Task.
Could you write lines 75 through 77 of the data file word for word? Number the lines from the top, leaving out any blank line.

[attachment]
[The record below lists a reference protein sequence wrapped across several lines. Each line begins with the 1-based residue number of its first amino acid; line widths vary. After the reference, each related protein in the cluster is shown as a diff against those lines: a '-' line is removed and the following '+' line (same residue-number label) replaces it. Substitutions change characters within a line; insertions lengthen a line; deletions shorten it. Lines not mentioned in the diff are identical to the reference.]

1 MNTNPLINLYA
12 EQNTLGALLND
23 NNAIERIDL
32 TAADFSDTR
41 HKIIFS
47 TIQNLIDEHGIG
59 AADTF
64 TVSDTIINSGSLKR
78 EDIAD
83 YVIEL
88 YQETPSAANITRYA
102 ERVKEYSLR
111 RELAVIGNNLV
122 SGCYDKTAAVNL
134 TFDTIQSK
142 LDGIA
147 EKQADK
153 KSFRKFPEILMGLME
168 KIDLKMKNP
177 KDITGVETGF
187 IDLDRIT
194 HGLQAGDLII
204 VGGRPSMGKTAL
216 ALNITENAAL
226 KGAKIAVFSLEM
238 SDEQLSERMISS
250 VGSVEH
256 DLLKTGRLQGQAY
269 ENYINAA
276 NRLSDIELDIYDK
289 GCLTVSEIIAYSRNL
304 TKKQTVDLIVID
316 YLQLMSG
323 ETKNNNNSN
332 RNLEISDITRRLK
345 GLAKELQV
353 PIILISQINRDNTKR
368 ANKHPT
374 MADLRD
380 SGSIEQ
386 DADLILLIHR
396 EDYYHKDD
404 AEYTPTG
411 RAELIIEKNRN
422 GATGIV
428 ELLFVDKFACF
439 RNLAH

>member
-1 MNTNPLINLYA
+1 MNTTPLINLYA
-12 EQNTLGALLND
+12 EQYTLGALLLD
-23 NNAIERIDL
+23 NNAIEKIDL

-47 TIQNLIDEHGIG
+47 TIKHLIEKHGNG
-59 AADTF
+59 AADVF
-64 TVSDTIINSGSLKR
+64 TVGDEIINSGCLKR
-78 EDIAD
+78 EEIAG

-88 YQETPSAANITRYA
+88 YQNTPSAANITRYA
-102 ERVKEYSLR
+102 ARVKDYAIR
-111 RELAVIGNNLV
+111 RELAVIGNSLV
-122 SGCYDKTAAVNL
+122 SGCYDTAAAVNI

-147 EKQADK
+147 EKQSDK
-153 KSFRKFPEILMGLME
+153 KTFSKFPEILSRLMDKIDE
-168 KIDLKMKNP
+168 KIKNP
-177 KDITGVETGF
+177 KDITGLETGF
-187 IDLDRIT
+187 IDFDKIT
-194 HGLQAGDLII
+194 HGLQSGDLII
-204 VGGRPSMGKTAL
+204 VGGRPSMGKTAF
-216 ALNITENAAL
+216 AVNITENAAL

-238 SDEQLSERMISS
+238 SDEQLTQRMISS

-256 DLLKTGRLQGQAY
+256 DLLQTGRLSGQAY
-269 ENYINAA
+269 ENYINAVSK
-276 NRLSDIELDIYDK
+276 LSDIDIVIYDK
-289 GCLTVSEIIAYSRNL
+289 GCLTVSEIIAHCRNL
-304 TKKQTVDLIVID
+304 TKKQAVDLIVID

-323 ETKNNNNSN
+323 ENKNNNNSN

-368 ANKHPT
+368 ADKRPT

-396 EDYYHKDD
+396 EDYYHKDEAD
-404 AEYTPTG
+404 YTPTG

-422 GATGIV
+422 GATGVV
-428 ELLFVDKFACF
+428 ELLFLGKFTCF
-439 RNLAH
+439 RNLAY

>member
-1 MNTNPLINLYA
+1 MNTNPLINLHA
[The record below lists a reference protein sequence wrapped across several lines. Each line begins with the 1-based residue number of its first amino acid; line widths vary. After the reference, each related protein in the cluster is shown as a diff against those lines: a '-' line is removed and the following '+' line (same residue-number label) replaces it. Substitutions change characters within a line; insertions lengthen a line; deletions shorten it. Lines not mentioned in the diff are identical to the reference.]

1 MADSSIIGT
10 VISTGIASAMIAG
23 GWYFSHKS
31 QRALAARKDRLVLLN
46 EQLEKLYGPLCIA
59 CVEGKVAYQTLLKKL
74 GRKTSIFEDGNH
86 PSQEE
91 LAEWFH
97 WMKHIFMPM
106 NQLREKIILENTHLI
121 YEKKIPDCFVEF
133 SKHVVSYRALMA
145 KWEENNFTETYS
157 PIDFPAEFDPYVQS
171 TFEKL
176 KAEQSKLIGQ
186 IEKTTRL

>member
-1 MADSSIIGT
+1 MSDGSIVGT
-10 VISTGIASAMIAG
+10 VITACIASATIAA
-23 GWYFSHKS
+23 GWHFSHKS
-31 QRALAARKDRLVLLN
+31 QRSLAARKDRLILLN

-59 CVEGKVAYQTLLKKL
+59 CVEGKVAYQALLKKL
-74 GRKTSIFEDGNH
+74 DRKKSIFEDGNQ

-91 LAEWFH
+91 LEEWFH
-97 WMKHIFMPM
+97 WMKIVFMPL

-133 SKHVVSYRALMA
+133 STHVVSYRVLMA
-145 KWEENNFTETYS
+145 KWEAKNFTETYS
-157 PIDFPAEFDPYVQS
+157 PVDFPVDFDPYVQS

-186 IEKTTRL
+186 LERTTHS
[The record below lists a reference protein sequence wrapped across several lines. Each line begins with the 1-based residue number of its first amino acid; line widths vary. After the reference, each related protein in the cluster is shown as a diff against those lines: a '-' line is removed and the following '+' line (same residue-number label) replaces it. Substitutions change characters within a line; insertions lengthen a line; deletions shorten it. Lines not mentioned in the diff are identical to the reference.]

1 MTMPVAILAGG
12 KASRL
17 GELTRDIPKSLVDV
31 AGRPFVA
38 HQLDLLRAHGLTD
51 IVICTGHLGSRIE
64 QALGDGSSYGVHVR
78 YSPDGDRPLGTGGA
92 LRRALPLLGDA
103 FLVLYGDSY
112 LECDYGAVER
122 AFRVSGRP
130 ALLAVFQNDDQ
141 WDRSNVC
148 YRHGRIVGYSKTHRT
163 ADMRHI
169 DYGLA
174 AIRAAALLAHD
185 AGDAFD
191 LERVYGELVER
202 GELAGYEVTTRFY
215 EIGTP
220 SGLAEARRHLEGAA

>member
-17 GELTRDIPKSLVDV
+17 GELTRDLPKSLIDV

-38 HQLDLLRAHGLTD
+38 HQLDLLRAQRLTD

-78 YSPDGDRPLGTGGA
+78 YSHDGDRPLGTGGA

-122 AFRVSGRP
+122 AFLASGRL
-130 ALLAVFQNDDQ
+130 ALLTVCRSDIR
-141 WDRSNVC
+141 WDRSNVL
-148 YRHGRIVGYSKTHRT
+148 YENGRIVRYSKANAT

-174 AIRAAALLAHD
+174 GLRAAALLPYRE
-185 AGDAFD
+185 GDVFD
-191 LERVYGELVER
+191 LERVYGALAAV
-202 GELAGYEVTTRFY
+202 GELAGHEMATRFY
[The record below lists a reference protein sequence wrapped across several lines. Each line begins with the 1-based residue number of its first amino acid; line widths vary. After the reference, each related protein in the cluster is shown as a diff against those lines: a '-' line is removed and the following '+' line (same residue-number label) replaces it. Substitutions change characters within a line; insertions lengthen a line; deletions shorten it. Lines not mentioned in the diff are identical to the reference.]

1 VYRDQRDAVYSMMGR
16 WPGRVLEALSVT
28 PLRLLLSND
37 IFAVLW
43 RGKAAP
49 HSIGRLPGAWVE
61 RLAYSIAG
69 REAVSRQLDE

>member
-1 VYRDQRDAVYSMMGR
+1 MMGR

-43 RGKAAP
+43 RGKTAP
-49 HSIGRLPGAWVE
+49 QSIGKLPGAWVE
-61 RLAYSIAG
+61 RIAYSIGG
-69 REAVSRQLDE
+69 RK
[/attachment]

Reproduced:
+153 KTFSKFPEILSRLMDKIDE
-168 KIDLKMKNP
+168 KIKNP